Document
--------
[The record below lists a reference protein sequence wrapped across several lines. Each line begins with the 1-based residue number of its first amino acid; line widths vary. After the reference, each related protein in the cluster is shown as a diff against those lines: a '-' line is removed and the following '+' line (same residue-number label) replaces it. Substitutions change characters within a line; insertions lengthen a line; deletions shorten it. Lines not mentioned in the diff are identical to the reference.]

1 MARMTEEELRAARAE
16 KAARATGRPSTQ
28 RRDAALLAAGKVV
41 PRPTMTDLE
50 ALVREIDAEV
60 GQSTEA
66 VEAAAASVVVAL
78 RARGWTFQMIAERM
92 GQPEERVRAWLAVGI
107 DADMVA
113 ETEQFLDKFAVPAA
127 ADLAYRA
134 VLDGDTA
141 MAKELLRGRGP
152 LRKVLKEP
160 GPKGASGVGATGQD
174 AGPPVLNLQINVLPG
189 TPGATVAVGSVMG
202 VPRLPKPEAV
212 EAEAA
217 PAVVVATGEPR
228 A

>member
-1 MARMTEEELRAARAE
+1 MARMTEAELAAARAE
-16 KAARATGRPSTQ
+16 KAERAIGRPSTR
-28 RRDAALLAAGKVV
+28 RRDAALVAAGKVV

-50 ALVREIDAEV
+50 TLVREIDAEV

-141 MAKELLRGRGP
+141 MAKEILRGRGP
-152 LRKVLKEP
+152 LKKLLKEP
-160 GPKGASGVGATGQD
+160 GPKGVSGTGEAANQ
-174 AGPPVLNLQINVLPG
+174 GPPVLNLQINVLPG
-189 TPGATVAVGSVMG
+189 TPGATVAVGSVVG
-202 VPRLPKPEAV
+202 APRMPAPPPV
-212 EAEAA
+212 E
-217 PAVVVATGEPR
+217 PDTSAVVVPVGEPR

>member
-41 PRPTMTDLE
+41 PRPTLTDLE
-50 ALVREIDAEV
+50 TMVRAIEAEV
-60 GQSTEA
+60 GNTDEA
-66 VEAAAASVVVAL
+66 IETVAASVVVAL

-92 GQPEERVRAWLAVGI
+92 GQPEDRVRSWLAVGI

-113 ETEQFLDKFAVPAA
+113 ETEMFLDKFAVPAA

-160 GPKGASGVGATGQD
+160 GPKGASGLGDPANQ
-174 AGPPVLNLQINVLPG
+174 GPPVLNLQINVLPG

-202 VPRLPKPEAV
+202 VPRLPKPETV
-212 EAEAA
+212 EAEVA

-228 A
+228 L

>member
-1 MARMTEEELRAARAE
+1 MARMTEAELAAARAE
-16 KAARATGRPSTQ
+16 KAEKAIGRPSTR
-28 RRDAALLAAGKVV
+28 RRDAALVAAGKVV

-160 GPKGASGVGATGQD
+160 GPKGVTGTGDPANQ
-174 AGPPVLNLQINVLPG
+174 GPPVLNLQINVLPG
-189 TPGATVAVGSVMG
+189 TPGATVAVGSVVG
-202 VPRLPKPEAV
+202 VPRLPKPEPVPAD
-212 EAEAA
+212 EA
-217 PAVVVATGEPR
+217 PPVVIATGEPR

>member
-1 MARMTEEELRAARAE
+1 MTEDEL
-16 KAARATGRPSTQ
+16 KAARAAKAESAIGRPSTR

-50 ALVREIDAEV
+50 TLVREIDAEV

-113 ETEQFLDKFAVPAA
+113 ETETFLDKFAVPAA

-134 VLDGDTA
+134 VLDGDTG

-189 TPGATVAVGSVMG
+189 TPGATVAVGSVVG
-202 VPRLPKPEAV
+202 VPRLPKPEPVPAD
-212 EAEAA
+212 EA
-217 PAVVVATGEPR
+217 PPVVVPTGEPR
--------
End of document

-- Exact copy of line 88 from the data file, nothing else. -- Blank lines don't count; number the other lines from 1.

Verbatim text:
+212 EA